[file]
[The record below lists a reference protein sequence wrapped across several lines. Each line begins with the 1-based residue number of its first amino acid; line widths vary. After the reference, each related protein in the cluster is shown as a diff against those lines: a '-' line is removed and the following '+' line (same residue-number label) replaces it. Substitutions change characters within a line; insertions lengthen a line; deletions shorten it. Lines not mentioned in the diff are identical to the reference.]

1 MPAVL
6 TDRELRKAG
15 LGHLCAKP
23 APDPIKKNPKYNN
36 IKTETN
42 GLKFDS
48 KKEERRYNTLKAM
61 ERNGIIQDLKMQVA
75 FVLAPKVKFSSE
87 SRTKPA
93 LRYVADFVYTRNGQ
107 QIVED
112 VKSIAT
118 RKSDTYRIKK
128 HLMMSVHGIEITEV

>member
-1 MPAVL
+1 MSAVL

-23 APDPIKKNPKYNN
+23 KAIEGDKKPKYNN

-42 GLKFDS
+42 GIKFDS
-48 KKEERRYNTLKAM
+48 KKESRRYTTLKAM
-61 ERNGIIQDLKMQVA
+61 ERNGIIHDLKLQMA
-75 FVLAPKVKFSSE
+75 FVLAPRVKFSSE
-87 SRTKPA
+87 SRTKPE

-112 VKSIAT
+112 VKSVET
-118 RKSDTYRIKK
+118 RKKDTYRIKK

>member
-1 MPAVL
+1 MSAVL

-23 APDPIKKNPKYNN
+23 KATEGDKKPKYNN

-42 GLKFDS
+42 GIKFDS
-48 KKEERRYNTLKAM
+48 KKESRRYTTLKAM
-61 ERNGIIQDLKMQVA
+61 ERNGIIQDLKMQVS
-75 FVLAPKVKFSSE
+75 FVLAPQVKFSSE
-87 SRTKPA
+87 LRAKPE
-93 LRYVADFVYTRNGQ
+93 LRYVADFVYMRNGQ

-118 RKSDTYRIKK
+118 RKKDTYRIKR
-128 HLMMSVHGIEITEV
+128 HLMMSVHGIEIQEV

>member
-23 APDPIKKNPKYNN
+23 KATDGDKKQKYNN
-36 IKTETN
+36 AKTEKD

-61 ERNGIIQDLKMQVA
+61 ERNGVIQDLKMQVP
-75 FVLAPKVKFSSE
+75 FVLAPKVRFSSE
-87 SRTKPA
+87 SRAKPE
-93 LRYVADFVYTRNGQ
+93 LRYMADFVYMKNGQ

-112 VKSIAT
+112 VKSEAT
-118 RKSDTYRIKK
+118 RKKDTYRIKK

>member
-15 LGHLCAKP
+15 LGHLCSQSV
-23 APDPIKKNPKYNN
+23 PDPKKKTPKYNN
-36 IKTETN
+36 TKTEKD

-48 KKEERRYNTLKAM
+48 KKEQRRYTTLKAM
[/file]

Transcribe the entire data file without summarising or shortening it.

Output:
[The record below lists a reference protein sequence wrapped across several lines. Each line begins with the 1-based residue number of its first amino acid; line widths vary. After the reference, each related protein in the cluster is shown as a diff against those lines: a '-' line is removed and the following '+' line (same residue-number label) replaces it. Substitutions change characters within a line; insertions lengthen a line; deletions shorten it. Lines not mentioned in the diff are identical to the reference.]

1 MPAVL
6 TDRELRKAG
15 LGHLCAKP
23 APDPIKKNPKYNN
36 IKTETN
42 GLKFDS
48 KKEERRYNTLKAM
61 ERNGIIQDLKMQVA
75 FVLAPKVKFSSE
87 SRTKPA
93 LRYVADFVYTRNGQ
107 QIVED
112 VKSIAT
118 RKSDTYRIKK
128 HLMMSVHGIEITEV

>member
-1 MPAVL
+1 MSAVL

-23 APDPIKKNPKYNN
+23 KAIEGDKKPKYNN

-42 GLKFDS
+42 GIKFDS
-48 KKEERRYNTLKAM
+48 KKESRRYTTLKAM
-61 ERNGIIQDLKMQVA
+61 ERNGIIHDLKLQMA
-75 FVLAPKVKFSSE
+75 FVLAPRVKFSSE
-87 SRTKPA
+87 SRTKPE

-112 VKSIAT
+112 VKSVET
-118 RKSDTYRIKK
+118 RKKDTYRIKK

>member
-1 MPAVL
+1 MSAVL

-23 APDPIKKNPKYNN
+23 KATEGDKKPKYNN

-42 GLKFDS
+42 GIKFDS
-48 KKEERRYNTLKAM
+48 KKESRRYTTLKAM
-61 ERNGIIQDLKMQVA
+61 ERNGIIQDLKMQVS
-75 FVLAPKVKFSSE
+75 FVLAPQVKFSSE
-87 SRTKPA
+87 LRAKPE
-93 LRYVADFVYTRNGQ
+93 LRYVADFVYMRNGQ

-118 RKSDTYRIKK
+118 RKKDTYRIKR
-128 HLMMSVHGIEITEV
+128 HLMMSVHGIEIQEV

>member
-23 APDPIKKNPKYNN
+23 KATDGDKKQKYNN
-36 IKTETN
+36 AKTEKD

-61 ERNGIIQDLKMQVA
+61 ERNGVIQDLKMQVP
-75 FVLAPKVKFSSE
+75 FVLAPKVRFSSE
-87 SRTKPA
+87 SRAKPE
-93 LRYVADFVYTRNGQ
+93 LRYMADFVYMKNGQ

-112 VKSIAT
+112 VKSEAT
-118 RKSDTYRIKK
+118 RKKDTYRIKK

>member
-15 LGHLCAKP
+15 LGHLCSQSV
-23 APDPIKKNPKYNN
+23 PDPKKKTPKYNN
-36 IKTETN
+36 TKTEKD

-48 KKEERRYNTLKAM
+48 KKEQRRYTTLKAM